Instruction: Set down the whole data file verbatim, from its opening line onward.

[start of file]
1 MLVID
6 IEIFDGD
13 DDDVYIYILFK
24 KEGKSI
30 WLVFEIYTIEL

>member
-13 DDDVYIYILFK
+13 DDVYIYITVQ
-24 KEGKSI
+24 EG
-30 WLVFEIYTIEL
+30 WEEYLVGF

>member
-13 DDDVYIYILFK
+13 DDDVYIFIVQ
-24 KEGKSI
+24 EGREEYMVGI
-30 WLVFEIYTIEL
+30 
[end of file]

1 MLVID
6 IEIFDGD
13 DDDVYIYILFK
24 KEGKSI
30 WLVFEIYTIEL

>member
-13 DDDVYIYILFK
+13 DDVYIYITVQ
-24 KEGKSI
+24 EG
-30 WLVFEIYTIEL
+30 WEEYLVGF

>member
-13 DDDVYIYILFK
+13 DDDVYIFIVQ
-24 KEGKSI
+24 EGREEYMVGI
-30 WLVFEIYTIEL
+30 